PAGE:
This book about New Zealand's Irish heritage offers the view that colonial New Zealand was more multicultural than we have been led to believe. Eight writers - most of Irish descent - have produced A Distant Shore: Irish Migration and New Zealand Settlement. Editor Lyndon Fraser says "A Distant Shore moves us towards a multicultural, more inclusive history of New Zealand". It focuses on Irish migration in the nineteenth and early twentieth century, making new research accessible to the general reader. In the first chapter, Don Akenson, a Canadian-based professor of history, asserts that biculturalism is an inadequate framework with which to view the past. This theme surfaces throughout the book as the contributors illustrate the differences between Irish and English culture. Akenson also places New Zealand Irish in the context of the worldwide Irish diaspora.
|Publisher:||Otago University Press|
|Product dimensions:||6.10(w) x 9.06(h) x (d)|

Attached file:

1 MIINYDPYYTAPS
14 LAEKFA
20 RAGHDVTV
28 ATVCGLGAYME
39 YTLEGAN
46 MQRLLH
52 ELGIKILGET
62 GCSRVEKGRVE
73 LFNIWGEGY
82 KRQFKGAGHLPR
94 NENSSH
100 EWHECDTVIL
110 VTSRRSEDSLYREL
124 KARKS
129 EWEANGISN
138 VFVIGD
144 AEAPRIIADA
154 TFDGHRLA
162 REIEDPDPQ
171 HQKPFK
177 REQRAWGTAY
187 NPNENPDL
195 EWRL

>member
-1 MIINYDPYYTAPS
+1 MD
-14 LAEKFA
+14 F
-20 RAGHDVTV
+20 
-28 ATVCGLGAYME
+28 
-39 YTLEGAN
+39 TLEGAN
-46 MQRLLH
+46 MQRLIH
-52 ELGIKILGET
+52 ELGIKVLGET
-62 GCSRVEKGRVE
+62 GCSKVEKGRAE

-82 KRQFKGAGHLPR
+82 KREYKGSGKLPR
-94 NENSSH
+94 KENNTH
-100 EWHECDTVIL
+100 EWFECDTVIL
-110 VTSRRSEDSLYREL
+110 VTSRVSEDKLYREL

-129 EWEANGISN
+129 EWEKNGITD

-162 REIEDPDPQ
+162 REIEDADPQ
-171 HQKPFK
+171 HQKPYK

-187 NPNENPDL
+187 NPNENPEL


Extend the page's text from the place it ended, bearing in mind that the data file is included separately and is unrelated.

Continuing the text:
About the Author
Lyndon Fraser worked as Concept Developer for the Passports exhibition at Te Papa National Museum and now teaches historical sociology at the University of Canterbury. His first book was To Tara via Holyhead: Irish Catholic Immigrants in Nineteenth-Century Christchurch (1997). Dr Fraser is a specialist in ethnicity and migration.
Table of Contents
|1||No Petty People: Pakeha History and the Historiography of the Irish Diaspora||13|
|2||Varieties of New Zealand Irishness: A Meditation||25|
|3||The Invisible Irish? Re-Discovering the Irish Protestant Tradition in Colonial New Zeland||36|
|4||Irish Migration to New Zeaaland to 1915||55|
|5||The Irish on the Otago Goldfields, 1861-71||75|
|6||Irish Migration to the West Coast, 1864-1900||86|
|7||'In Prospect of a Happier Future': Private Letters and Irish Women's Migration to New Zealand, 1840-1925||105|
|8||'Shaming the Shoneens': The Green Ray and the Maoriland Irish Society in Dunedin, 1916-22||117|
|9||'The Importance of Being Irish': Hibernianism in New Zealand, 1869-1969||135|